This article appeared online at TheNewAmerican.com on Wednesday, March 1, 2017:
So much for “environmentalists” really caring about the environment.
The North Dakota Department of Emergency Services (DES) said on Tuesday that a Florida-based clean-up company it hired to clear trash, waste, and debris from the Oceti Sakowin camp protesting the Dakota Access Pipeline has already run up a bill of $1 million after hauling away from the site 24,000 tons of trash, garbage, rotting food, tents, teepees, sleeping bags, dozens of empty propane tanks, human excrement, and several automobiles. They also left behind two dogs and six puppies, apparently abandoned.
When The New American reported a month ago on protesters polluting the environment they allegedly claimed to revere, the amount of time, effort, and money it would take to clear the site was understated. Even Dave Archambault, chairman of the Standing Rock Sioux Nation and one of the protest’s leaders, was astonished: “There’s more than anticipated,” he stated, “and it’s under a lot of snow. I wouldn’t say it’s going to get done in days; it’s going to take weeks.” That was a month ago and the cleanup continues.
The New American also reported, based on information available at the time, that the costs would largely be borne by the Standing Rock Sioux tribe, which received some $6 million in donations from sympathizers, and the rest offered by volunteers from nearby Cannonball township. New information reveals that the $1 million bill presented to the North Dakota DES is going to be foisted onto local taxpayers after all.
It was anticipated that the protesters would leave the site by February 22, the date set by the Army Corps of Engineers, in order to allow the cleanup to begin. There had already been over 700 arrests, but some stayed beyond the curfew, blocking the road into and out of the site. They also set some 20 fires, causing at least two children to suffer burns.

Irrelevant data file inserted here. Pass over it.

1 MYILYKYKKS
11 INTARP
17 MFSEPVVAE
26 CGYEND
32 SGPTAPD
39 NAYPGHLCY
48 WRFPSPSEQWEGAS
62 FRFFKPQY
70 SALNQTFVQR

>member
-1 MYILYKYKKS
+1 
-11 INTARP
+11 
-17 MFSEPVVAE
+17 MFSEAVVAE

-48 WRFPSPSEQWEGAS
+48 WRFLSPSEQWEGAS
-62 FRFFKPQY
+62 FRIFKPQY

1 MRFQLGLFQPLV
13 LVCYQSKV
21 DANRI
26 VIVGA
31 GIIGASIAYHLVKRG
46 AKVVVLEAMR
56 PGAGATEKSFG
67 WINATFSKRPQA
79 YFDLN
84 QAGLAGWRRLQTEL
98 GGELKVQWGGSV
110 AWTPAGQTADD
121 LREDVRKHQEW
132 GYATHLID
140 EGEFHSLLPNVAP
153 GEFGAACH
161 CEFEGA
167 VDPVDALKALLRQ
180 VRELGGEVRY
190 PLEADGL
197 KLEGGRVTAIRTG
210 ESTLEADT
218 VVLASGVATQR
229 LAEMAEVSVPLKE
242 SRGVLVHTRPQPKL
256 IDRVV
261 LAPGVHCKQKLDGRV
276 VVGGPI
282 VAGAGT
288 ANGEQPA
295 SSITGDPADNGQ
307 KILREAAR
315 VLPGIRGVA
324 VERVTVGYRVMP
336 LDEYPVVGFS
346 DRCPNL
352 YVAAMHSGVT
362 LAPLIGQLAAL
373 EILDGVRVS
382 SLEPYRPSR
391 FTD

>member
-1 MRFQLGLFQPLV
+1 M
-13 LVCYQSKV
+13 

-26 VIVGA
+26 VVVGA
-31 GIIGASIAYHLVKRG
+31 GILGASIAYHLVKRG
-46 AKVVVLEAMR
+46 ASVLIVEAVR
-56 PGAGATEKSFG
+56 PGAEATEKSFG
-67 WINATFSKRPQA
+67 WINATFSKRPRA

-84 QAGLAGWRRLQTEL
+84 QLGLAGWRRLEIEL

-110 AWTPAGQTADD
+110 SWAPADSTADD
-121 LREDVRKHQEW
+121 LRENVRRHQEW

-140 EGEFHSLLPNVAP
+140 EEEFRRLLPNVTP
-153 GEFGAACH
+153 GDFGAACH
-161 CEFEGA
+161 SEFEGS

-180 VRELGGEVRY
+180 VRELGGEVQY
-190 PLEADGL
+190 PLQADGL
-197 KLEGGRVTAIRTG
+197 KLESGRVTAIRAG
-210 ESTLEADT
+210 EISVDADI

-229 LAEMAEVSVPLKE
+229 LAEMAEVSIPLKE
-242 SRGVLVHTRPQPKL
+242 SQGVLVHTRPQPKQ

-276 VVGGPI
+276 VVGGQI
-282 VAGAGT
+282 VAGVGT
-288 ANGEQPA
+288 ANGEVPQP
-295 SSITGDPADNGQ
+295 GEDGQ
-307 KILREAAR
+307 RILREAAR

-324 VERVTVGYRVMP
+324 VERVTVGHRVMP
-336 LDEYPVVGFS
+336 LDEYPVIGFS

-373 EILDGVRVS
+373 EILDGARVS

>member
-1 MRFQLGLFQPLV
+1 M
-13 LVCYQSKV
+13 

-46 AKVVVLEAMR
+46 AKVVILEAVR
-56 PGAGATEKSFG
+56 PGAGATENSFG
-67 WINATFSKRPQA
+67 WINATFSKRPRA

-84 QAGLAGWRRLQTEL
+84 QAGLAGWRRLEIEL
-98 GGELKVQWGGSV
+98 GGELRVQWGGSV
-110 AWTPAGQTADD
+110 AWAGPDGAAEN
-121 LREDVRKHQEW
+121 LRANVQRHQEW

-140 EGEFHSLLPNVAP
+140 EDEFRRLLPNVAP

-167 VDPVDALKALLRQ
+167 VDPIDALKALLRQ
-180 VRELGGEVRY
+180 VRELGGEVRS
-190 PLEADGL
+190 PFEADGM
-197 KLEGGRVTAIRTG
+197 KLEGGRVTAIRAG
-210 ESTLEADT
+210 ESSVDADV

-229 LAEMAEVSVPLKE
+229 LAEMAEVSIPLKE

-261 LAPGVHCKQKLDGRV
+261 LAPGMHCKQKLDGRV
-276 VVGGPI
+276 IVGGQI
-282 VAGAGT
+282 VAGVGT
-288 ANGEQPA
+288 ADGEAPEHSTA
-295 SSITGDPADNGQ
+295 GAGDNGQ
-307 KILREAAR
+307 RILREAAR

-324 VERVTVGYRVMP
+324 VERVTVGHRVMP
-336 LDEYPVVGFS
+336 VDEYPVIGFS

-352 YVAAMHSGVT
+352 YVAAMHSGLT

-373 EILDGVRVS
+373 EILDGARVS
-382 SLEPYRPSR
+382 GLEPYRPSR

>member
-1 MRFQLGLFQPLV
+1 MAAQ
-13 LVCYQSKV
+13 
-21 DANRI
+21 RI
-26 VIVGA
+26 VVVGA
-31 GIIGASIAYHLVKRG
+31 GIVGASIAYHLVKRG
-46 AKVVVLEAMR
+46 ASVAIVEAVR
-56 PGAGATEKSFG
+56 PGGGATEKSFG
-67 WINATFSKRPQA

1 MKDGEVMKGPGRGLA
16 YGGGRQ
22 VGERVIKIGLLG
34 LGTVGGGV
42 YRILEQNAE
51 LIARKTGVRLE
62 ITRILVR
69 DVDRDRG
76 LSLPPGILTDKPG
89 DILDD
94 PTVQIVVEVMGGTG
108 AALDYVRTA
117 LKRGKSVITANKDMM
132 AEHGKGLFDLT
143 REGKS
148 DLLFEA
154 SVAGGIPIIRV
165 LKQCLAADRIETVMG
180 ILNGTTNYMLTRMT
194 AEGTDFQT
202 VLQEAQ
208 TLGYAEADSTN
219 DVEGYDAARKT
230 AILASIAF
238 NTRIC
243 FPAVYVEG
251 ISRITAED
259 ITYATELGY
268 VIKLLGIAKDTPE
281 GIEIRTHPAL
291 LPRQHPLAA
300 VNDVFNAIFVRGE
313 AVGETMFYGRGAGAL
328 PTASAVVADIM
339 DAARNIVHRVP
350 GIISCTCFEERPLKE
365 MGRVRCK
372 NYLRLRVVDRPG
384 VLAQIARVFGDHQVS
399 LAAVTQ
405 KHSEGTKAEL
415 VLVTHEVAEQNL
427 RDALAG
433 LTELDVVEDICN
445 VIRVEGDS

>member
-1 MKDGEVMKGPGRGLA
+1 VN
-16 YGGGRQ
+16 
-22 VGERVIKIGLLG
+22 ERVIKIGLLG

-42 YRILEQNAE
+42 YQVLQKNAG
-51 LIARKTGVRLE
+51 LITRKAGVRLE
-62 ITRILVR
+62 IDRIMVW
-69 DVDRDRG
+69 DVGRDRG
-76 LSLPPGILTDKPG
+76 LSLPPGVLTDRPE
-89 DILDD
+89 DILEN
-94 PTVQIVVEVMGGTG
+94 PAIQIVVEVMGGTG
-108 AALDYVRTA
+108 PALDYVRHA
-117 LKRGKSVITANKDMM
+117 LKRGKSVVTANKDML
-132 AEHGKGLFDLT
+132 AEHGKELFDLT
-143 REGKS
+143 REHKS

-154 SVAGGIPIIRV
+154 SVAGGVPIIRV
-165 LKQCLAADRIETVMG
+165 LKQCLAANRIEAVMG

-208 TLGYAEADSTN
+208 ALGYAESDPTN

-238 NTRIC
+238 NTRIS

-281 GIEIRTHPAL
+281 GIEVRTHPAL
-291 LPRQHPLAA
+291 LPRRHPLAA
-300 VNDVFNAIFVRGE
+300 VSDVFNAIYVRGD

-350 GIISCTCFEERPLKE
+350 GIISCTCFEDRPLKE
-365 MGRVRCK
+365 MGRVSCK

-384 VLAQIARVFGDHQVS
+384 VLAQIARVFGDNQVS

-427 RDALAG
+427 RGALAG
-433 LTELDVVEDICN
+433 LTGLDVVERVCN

In addition, the local Comfort Inn announced that it would no longer be honoring vouchers issued by DES to protesters needing a place to stay, thanks to some of them trashing their rooms.
And then there are two other sites — Rosebud and Sacred Stone — where protesters stayed that still need to be cleaned and then fumigated by environmental cleanup experts.
As this article is being drafted, cleanup continues in attempts to keep the trash from polluting Lake Oahe and the nearby Missouri River when the snow begins to melt. Those protesters, if they can be called that, have left behind overwhelming evidence that they are not environmentalists concerned about protecting the environment. They are not even hypocrites. They should be called what they really are: thugs, infantile slobs, and troublemakers seeking only the personal uncontrollable sensate pleasure of smashing and trashing other people’s property and then leaving before they can be held accountable. The Dakota Access pipeline project just provided them an excuse to vent their anger and spleen at a world they refuse to accept.